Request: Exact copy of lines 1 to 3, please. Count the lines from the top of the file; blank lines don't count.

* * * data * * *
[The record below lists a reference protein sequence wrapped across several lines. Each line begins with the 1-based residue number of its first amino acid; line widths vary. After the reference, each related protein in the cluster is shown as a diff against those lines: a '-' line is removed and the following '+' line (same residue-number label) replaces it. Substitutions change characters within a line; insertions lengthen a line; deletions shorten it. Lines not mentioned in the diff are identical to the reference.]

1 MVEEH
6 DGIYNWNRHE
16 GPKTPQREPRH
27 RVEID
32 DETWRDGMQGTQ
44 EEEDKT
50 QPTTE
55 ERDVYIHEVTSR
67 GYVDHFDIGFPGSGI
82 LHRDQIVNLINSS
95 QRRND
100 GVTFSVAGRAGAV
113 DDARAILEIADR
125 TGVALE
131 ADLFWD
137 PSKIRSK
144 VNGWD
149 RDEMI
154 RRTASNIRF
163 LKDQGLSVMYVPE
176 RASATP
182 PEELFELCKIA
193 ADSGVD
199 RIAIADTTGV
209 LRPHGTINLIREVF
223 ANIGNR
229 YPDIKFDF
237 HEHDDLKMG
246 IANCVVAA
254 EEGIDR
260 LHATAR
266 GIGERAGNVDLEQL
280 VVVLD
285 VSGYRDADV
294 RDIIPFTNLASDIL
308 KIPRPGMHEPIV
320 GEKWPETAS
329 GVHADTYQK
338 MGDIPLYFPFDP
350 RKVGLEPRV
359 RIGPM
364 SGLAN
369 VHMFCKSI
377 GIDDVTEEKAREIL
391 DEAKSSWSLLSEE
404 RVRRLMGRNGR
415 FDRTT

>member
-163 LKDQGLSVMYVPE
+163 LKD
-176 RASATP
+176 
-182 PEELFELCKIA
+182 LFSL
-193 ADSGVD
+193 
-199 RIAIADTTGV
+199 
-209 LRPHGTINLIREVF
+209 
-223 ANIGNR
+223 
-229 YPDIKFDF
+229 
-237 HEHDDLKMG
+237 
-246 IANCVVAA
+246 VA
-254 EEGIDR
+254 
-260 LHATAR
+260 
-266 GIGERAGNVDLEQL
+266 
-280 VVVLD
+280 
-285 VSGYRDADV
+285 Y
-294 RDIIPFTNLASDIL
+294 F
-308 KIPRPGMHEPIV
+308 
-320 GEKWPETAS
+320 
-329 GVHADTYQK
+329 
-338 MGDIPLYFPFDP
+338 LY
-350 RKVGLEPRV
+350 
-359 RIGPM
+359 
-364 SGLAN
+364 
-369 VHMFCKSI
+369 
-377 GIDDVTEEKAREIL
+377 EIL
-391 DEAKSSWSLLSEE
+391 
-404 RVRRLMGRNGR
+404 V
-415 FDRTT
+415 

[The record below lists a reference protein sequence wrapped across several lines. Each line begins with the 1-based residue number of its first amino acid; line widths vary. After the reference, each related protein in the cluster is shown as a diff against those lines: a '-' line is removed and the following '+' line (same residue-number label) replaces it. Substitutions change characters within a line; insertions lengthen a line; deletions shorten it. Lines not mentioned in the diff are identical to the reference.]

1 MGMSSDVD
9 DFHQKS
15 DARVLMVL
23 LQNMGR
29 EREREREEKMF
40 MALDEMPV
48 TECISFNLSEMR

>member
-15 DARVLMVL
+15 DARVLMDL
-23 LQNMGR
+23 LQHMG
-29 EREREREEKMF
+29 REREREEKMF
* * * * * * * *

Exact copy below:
[The record below lists a reference protein sequence wrapped across several lines. Each line begins with the 1-based residue number of its first amino acid; line widths vary. After the reference, each related protein in the cluster is shown as a diff against those lines: a '-' line is removed and the following '+' line (same residue-number label) replaces it. Substitutions change characters within a line; insertions lengthen a line; deletions shorten it. Lines not mentioned in the diff are identical to the reference.]

1 MVEEH
6 DGIYNWNRHE